Report: Local government investment is important to meet waste diversion goals

Three Steamboat Springs restaurants have pledged to participate in a composting pilot project that has so far diverted 1,308 gallons of food waste.
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Increasing the ability to divert organics from Routt County landfills will be critical to meeting local climate goals, and significant change may require government involvement, according to a study commissioned by Routt County and Steamboat Springs.

Study findings show that Routt County lags other mountain communities in terms of waste diversion, and that local governments are doing little to encourage residents to compost their organic waste.

“Our experience is that organics recovery won’t increase significantly – you won’t get composting or any of those things – without the government taking a more active role,” said Peter Engel, project manager at Kessler Consulting Inc., one of the companies behind the study.



Only 9% of Routt County’s waste is currently diverted from a landfill, which is low compared to the diversion rate of 38% in Pitkin County and 30% in Eagle County. The 9% mark is well below the goal of 85% waste diversion by 2050 set out in Routt County’s Climate Action Plan. Another objective of the plan is to reduce greenhouse gas emissions from the waste sector by 69%.

Engel’s company, which has partnered with Denver-based environmental consulting firm LBA Associates Inc., focuses on organics, recycling and solid waste management for Colorado governments. The two companies also worked on the Steamboat Recycling Study which was presented to City Council earlier this year.



Engel said recycling organics comes in three main forms: food, yard and wood waste. The study found that Routt County does very well on wood waste by diverting more than 75%, but a large majority of food and yard waste is landfilled.

“Food and yard waste…those are your main opportunities to increase recovery,” Engel said.

The best way to prevent food waste is to feed more people, Engel said. This is done primarily in LiftUp Routt County, but is limited as a lot of the food scraps are inedible.

However, food waste can also be used to feed animals, and there are local partnerships where farmers use the grain from the brewing or distillation process to feed animals. Engel said there are opportunities to expand both of these practices.

But the biggest “bang for your buck” would come from a more robust composting program, Engel said. There are two local operations: Cowgirl Compost of Colorado and Twin Environmental.

“Each serves somewhere in the neighborhood of 100 residents and a small segment of the business community as well,” Engel said.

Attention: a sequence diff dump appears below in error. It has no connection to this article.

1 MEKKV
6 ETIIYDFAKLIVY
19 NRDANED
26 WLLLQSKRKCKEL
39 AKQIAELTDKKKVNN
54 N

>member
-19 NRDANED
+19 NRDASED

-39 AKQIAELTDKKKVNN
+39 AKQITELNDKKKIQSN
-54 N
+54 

However, in total, less than two acres are devoted to turning this waste into compost.

Diversion of yard waste is even more limited, according to Engel. Along with a Christmas tree recycling program and some fall clean-up initiatives, most locally generated yard waste is landfilled, according to the study.

Overall, public awareness of organic waste diversion options is low, Engel said. The county also lacks the incentives to coax an increase in waste diversion and the mandates that would compel it. Capacity is also limited at the two local facilities.

Still, Engel and Routt County Environmental Health Director Scott Cowman said the county has a solid foundation to improve waste diversion through the Climate Action Plan Collaborative Council. The easiest way would be to focus on the biggest waste producers first.

“When we look at organics, we focus much more on the big food waste generators – restaurants, hotels, motels, grocery stores and, to a lesser extent, school cafeterias,” said Laura Bacheldor Adams of LBA Associates.

Sarah Jones, Director of Sustainability and Community Engagement for Steamboat Ski & Resort Corp. and a member of the climate collaboration, said the station is working to increase its waste diversion capabilities. It won’t be completed until next summer and will only divert food waste from the station, but Jones said it’s still a significant amount of waste and will only increase to as base area improvements are completed.

The report makes other recommendations, ranging from increasing public awareness of organic waste diversion options to local governments investing in a drop-off center to expand those options.

The county could also explore some sort of mandate, though there is currently no requirement to recycle in the unincorporated county, let alone divert organic waste.

“It seems clear to me that it’s not going to be Routt County coming out and doing anything,” Commissioner Beth Melton said. “It wouldn’t make much sense without working in partnership.”

Steamboat City Council is expected to receive a similar presentation on the report next week.